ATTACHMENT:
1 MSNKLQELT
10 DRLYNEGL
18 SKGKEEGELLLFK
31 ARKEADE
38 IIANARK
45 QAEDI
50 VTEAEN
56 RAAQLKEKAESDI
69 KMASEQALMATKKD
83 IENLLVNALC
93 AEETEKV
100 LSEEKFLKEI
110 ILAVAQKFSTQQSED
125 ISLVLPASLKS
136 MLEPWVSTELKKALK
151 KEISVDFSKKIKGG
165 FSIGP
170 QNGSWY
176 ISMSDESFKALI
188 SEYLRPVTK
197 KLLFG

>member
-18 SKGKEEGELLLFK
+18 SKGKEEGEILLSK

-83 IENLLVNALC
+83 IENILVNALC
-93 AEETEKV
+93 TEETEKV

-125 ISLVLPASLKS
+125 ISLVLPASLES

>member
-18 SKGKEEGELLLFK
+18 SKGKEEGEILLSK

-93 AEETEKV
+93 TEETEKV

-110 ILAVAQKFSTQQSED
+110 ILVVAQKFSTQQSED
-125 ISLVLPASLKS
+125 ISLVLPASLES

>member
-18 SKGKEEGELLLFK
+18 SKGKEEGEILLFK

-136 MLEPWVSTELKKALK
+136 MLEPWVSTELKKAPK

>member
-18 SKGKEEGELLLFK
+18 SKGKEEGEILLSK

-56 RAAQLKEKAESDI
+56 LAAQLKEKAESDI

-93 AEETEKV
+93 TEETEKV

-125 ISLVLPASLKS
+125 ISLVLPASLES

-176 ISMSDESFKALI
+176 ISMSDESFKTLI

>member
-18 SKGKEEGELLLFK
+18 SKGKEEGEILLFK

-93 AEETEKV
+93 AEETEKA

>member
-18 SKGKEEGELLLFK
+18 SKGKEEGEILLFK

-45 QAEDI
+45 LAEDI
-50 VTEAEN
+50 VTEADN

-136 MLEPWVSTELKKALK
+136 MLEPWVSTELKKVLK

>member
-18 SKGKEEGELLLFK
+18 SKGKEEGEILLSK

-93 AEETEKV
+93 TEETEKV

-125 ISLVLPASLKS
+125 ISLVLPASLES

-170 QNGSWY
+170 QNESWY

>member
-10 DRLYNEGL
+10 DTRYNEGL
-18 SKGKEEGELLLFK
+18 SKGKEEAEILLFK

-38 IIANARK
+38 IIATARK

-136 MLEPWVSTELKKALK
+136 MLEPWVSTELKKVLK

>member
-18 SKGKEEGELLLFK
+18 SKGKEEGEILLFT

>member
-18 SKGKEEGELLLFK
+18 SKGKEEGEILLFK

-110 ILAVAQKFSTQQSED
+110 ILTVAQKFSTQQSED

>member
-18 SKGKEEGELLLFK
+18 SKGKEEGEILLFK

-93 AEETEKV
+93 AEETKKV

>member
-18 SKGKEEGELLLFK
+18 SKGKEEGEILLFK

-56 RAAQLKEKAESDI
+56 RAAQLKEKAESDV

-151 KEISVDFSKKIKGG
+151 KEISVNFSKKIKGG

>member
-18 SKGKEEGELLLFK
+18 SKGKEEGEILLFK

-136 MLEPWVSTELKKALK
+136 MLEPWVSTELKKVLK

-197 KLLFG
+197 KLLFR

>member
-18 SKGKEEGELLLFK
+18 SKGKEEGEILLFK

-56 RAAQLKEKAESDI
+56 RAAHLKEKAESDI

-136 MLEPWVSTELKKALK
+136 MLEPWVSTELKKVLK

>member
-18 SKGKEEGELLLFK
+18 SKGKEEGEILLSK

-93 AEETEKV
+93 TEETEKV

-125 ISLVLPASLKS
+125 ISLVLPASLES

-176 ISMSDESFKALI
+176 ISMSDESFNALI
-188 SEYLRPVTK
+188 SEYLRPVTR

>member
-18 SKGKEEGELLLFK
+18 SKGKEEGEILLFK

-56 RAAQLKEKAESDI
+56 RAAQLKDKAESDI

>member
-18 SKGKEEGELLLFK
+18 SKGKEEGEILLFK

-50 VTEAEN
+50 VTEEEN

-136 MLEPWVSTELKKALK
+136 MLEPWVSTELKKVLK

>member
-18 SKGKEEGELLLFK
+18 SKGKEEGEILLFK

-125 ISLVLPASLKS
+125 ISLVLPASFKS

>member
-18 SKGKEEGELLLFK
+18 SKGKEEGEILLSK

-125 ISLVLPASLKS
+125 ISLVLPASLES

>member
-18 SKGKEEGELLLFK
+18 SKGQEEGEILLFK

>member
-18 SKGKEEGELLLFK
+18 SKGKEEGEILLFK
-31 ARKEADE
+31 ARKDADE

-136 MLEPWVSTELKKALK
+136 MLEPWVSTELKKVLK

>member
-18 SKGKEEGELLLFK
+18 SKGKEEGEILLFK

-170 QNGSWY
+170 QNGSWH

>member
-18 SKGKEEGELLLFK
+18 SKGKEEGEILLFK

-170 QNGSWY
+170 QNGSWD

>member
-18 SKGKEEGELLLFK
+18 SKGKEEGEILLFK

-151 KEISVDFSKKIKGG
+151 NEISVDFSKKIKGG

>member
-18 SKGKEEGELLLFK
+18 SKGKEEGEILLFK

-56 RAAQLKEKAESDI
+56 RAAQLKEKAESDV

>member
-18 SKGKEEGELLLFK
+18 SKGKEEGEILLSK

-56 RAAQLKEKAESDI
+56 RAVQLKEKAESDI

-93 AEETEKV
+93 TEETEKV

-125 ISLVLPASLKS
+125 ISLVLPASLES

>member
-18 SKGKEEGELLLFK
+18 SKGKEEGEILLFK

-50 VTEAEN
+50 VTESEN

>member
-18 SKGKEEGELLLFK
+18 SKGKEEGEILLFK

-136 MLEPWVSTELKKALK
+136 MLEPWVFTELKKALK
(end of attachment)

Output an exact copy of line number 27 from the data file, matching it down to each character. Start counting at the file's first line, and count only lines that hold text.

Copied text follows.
-93 AEETEKV